There has been a lot of media lately about local magpies diving bombing posties and kids going to school. A friend even had a nasty scratch on her face from an attack. I have lived in my area for many years and have never been bombed by the local maggies. I have read that they are very territorial but can actually recognise human faces in their territories, up to 25 distinct people. To play it safe when I walk past a magpie in the streets around my house I take my hat off and give them a clear view of my face. I have done this since I read the article on facial recognition. I reckon it works. I photographed this female (or juvenile, a mottled grey back indicates a female or juvenile) while walking my dog yesterday. She gave me a good long look and then went back to searching for grubs and other tasty morsels in the grass below a pedestrian bridge over the creek behind my house.
On an evening walk along Elster Creek and into the golf course recently I came across this little band of Long-billed Corellas. They were searching for seeds and working the grass for roots. I love the sound of the Corellas and will search them out along the creek. I have to find the birds to clearly ID them as I can’t tell the difference between Little Corellas and Long-billed by the calls. Even in flight it can be difficult unless you can spot the red/pink chest splash and red around the eyes
Click to play a recording by Andrew Spencer
Long-billed Corellas, Elster Creek (golf course), Elsternwick, Vic
Since February we have been seeing juvenile Nankeen Night-herons roosting and hunting along Elster Creek. Good conditions inland and locally over the spring and summer has meant good numbers are appearing. The juvenile has brown and white streaking to help with camouflage while building up their survival and hunting skills.
Juvenile Nankeen Night-Heron, Elster Creek, Elsternwick, Vic
I walked along Elster Creek and into the wetlands a few weeks ago and watched a large Heron circle the wetlands and land in the shallow water. It attracted my attention as it was larger than usual and had a different flight shape – I had first thought it was a white-faced heron, but it did not look right. I moved along the edge of the wetlands until I could get a better view and was surprised to find a White-necked Heron. The first I have seen locally. I have usually seen them much further inland. While watching the heron two more came from behind the reeds and were immediately harassed by the roosting Silver Gulls. The local birds are not used to this large Heron and were dive bombing the herons when they moved around the wetlands hunting. When spooked the Heron raises its neck feathers in an aggressive display to make it look bigger and meaner. The three herons hunted around the small lake for the day and then moved on. I have not seem them since. There are many reports of this species around Melbourne at the moment and I believe that after a good breeding season further inland to the north they are now moving around as the inland wetlands dry out in late summer.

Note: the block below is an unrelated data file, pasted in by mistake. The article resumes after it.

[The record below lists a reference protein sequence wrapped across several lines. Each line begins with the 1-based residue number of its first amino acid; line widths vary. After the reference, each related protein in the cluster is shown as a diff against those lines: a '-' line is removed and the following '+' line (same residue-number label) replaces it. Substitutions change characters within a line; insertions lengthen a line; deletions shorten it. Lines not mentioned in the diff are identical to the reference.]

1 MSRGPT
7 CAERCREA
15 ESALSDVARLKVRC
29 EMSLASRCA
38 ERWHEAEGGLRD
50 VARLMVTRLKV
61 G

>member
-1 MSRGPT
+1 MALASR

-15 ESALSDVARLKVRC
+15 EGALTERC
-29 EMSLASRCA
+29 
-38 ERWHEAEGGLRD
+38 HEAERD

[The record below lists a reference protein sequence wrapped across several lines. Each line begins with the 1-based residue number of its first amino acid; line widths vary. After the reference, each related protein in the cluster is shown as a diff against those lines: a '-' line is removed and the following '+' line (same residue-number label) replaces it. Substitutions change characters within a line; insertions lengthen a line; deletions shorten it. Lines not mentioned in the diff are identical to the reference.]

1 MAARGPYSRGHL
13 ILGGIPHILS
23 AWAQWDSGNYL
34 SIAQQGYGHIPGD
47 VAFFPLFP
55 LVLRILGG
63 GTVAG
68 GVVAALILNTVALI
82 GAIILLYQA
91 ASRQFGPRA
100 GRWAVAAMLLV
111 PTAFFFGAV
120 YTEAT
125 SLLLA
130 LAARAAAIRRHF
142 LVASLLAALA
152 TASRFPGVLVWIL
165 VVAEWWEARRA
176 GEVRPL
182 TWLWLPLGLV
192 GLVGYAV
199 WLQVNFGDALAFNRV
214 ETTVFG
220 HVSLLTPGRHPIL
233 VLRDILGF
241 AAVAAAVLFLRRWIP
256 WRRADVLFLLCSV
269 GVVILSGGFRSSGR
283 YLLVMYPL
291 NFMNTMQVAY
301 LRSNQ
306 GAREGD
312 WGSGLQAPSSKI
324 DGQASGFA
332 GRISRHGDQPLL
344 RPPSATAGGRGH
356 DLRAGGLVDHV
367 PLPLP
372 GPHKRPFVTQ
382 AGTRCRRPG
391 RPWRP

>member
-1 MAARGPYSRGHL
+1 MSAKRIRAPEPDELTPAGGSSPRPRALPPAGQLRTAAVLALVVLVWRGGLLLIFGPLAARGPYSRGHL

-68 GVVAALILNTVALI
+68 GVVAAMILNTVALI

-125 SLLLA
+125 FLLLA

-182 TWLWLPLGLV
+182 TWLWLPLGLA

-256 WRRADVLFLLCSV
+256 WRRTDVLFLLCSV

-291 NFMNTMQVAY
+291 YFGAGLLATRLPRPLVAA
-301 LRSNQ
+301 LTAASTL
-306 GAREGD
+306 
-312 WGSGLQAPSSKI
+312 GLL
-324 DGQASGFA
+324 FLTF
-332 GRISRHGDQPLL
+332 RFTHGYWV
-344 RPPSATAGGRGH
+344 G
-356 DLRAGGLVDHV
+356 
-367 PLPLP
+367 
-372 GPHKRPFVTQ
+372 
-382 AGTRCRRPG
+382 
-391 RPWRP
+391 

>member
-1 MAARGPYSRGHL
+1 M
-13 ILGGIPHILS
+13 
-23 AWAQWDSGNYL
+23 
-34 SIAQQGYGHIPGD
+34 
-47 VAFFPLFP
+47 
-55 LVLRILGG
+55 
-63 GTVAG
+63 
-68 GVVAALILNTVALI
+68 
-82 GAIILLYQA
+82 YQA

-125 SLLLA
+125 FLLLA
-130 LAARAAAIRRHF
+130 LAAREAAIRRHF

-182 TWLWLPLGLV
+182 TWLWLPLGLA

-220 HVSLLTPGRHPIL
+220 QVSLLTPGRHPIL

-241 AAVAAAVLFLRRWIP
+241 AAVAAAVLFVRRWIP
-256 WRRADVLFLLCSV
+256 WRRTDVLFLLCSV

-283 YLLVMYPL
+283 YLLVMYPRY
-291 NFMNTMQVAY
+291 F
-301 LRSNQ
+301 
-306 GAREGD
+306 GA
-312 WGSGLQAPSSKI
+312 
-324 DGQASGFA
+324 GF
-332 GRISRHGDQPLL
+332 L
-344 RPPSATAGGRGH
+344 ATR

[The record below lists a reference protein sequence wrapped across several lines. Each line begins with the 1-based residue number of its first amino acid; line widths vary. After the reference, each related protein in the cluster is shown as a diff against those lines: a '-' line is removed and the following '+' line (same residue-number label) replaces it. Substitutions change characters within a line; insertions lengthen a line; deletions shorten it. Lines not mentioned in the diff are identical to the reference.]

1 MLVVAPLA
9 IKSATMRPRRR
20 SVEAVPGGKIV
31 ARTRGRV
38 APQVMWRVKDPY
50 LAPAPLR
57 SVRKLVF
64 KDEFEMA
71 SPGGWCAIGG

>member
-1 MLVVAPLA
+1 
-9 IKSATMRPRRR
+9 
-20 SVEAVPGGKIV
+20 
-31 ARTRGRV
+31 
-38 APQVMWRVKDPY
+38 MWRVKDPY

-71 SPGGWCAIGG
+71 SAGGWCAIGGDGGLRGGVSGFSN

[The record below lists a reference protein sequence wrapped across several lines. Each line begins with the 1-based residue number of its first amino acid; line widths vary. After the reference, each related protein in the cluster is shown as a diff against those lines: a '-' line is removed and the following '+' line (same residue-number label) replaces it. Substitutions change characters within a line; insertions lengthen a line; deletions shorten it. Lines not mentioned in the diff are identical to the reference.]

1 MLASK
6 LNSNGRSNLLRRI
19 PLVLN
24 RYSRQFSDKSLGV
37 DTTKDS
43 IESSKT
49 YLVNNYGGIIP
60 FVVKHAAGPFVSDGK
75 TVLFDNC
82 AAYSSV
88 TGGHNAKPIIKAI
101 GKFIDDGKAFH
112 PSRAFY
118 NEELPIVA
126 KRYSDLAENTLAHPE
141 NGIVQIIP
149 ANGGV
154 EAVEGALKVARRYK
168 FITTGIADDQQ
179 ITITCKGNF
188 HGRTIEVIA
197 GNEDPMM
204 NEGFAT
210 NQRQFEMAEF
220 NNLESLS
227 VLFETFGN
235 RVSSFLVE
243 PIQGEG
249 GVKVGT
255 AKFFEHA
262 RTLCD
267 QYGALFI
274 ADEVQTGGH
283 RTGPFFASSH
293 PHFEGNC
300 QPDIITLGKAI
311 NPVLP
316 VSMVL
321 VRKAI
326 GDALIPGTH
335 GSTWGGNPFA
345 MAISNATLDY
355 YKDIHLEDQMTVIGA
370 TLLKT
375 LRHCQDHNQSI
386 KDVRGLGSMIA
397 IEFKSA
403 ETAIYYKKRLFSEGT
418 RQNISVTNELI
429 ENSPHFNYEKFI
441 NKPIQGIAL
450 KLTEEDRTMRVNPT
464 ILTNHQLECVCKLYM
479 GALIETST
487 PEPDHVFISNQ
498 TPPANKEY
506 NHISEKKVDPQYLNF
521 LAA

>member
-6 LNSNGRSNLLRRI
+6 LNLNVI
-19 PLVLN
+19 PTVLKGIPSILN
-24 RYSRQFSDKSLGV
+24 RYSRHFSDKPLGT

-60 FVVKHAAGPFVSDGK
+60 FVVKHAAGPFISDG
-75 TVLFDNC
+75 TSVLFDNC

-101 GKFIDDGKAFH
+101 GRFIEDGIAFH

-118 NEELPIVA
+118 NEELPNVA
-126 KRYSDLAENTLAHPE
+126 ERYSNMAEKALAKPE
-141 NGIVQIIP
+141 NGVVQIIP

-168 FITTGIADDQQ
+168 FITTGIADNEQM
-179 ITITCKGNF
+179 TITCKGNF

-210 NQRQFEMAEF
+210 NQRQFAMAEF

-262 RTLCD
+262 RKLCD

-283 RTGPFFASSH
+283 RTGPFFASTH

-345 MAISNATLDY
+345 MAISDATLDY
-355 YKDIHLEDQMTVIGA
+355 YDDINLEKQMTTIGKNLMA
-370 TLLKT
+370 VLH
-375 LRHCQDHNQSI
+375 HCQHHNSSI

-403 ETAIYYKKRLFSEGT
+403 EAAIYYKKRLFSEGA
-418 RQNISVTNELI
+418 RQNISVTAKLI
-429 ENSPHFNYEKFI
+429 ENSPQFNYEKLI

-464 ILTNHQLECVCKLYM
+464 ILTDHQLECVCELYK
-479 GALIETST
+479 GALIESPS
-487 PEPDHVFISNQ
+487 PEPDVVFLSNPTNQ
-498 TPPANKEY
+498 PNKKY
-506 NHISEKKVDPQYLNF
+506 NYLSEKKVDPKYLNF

White-necked Heron, Elster Creek Wetlands, Elsternwick, Vic
Silver Gulls were harassing the Heron as it hunted in the shallows
A friend has been tracking the Eastern Rosellas that have been nesting in the golf course along Elster Creek. He is studying the plumage variations from newly fledged through to adult by photographing and observing three generations of local birds. The Rosellas managed to raise 4 chicks and all seemed to fledge but in recent sightings only two are being regularly seen. The area has roaming foxes, cats and dogs and the birds often feed on the ground. The juveniles are inexperienced and too trusting of approaching danger. Over the last few days I have been looking for and photographing the Rosellas to see how they progressing. They have favourite roosting and feeding spots and make feeding calls to each other – a lovely piping sound. They are one of my favourite local birds.
Platycercus eximius – meaning “excellent broad-tail”.
Eastern Rosella, Elster Creek, Elsternwick, Vic, 5 Dec 2016